A Perfect Season Eludes Every Men’s Team, Again
Scott May, Kent Benson, Quinn Buckner, Bob Knight and the Indiana team of 1975-76 can rest easy. Again.
The last two undefeated teams in men’s college basketball lost on Tuesday night. No. 1 Baylor lost at home to No. 19 Texas Tech, 65-62, after leading by 15 in the first half. The loss was a shock: Baylor was an 11-point favorite and as the defending national champion had looked imposing all season, beating Stanford by 38 and then-No. 6 Villanova by 19 and winning a strong tournament in the Bahamas.
Also on Tuesday, the other undefeated team, No. 5 Southern California, lost at its Pac-12 rival Stanford, 75-69. A final eight team last season, U.S.C. had started unranked in the Associated Press Top 25 poll, but crept up as it kept winning. (Its unbeaten record was also helped by having three conference games over the holidays canceled or postponed because of Covid issues.)
The losses by Baylor and U.S.C. mean that long-ago Indiana team will retain its distinction as the last undefeated national champion.
At one time, undefeated men’s N.C.A.A. champions were not too unusual.
San Francisco was the first (1955-56), aided immeasurably by Bill Russell and K.C. Jones, and North Carolina matched that the next year. Then U.C.L.A. almost made perfection seem boring, with undefeated seasons in 1963-64 (Gail Goodrich and Walt Hazzard), 1966-67 (Kareem Abdul-Jabbar) and back-to-back in 1971-72 (Sidney Wicks and Henry Bibby) and 1972-73 (losing Wicks, but adding Jamaal Wilkes and Bill Walton). But after Indiana in ’76, perfection ceased.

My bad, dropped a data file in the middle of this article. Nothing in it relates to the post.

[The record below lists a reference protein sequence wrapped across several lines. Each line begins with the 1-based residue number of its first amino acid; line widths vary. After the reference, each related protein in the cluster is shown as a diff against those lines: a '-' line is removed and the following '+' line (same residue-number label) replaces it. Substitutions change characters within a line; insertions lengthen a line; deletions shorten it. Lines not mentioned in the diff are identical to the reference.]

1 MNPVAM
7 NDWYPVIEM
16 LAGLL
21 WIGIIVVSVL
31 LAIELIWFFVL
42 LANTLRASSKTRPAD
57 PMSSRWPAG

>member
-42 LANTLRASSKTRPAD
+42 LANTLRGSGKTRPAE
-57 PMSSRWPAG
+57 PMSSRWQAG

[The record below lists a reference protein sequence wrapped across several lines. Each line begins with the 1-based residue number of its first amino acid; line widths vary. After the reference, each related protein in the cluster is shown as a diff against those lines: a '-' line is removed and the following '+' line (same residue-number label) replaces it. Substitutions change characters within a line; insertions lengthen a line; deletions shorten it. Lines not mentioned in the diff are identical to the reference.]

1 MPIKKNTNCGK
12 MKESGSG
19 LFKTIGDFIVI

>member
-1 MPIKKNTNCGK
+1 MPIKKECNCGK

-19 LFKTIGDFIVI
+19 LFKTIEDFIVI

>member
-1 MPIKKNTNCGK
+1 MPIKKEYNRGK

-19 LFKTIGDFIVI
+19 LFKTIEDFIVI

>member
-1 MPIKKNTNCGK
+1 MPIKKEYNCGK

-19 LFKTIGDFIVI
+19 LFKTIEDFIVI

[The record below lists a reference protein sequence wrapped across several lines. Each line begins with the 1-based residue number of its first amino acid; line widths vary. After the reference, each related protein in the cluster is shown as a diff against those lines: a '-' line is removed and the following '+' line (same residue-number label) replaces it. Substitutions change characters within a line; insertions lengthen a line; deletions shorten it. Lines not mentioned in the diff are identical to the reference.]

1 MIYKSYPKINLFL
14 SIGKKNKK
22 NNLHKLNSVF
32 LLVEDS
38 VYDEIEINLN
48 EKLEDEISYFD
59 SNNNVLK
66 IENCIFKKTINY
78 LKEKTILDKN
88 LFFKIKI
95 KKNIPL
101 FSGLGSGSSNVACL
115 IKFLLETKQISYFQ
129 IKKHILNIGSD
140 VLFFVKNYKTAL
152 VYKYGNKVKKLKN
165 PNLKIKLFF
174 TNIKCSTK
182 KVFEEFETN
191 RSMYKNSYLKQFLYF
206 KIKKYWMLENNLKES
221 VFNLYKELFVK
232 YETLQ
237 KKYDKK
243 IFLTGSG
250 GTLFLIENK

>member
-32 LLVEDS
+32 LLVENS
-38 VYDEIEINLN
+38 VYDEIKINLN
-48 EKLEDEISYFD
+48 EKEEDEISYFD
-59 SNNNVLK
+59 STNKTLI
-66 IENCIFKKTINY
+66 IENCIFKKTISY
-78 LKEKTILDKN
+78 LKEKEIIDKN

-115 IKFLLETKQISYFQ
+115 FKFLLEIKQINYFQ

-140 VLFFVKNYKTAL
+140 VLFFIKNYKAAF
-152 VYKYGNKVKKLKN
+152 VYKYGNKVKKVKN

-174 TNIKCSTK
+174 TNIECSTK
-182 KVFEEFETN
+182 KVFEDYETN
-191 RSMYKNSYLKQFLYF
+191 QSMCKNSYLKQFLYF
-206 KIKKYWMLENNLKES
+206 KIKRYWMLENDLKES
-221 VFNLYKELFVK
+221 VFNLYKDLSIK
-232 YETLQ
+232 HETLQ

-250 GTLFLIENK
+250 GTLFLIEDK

Two teams did come close. Larry Bird’s Indiana State team of 1978-79 made it to the final undefeated before losing to Magic Johnson and Michigan State. In 1990-91, the reigning champion U.N.L.V. was No. 1 all year and didn’t lose until the final against Duke. Still, the long drought of undefeated teams has continued.
But in recent years there has been a renaissance of perfect regular seasons. Wichita State managed it in 2013-14 before losing in the second round of the tournament to Kentucky. A loaded Kentucky team in 2014-15 that included the one-and-done freshmen Karl-Anthony Towns and Devin Booker fell to Wisconsin in the Final Four. And last season, Gonzaga made it to the final unblemished before losing to Baylor.
On the women’s side, perfect national champions are still a common occurrence. UConn alone has made perfect championship seasons a habit, accomplishing them in 1995, 2002, ’09, ’10, ’14, and ’16. The 1998 Tennessee and 1986 Texas teams have also done it in the N.C.A.A. era.
This year, Colorado is the last undefeated women’s team, but it is ranked only No. 22 because of a relatively weak schedule. That will change if it manages to beat No. 2 Stanford on Friday.
Despite the last undefeated teams falling on the men’s side, you wouldn’t say there aren’t any good teams to fill an entertaining N.C.A.A. tournament: There are still seven teams with one loss and more than 20 with only two.
But none with zero.